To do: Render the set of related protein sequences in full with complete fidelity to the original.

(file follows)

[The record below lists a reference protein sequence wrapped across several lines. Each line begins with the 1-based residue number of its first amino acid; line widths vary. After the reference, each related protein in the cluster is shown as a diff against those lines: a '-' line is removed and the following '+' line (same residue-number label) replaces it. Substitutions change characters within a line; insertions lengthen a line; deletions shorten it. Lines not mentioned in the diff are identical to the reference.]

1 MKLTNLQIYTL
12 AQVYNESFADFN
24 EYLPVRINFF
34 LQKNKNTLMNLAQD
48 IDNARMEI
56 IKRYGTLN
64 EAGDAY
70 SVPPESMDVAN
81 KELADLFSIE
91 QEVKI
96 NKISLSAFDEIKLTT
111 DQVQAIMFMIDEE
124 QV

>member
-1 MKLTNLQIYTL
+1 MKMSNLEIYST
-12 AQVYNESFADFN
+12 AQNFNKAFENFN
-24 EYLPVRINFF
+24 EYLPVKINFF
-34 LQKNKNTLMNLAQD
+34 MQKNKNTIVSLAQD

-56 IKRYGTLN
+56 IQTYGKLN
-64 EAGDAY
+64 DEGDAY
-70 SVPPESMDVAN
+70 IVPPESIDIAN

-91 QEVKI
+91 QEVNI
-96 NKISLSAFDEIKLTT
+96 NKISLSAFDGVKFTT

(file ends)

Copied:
[The record below lists a reference protein sequence wrapped across several lines. Each line begins with the 1-based residue number of its first amino acid; line widths vary. After the reference, each related protein in the cluster is shown as a diff against those lines: a '-' line is removed and the following '+' line (same residue-number label) replaces it. Substitutions change characters within a line; insertions lengthen a line; deletions shorten it. Lines not mentioned in the diff are identical to the reference.]

1 MKLTNLQIYTL
12 AQVYNESFADFN
24 EYLPVRINFF
34 LQKNKNTLMNLAQD
48 IDNARMEI
56 IKRYGTLN
64 EAGDAY
70 SVPPESMDVAN
81 KELADLFSIE
91 QEVKI
96 NKISLSAFDEIKLTT
111 DQVQAIMFMIDEE
124 QV

>member
-1 MKLTNLQIYTL
+1 MKMSNLEIYST
-12 AQVYNESFADFN
+12 AQNFNKAFENFN
-24 EYLPVRINFF
+24 EYLPVKINFF
-34 LQKNKNTLMNLAQD
+34 MQKNKNTIVSLAQD

-56 IKRYGTLN
+56 IQTYGKLN
-64 EAGDAY
+64 DEGDAY
-70 SVPPESMDVAN
+70 IVPPESIDIAN

-91 QEVKI
+91 QEVNI
-96 NKISLSAFDEIKLTT
+96 NKISLSAFDGVKFTT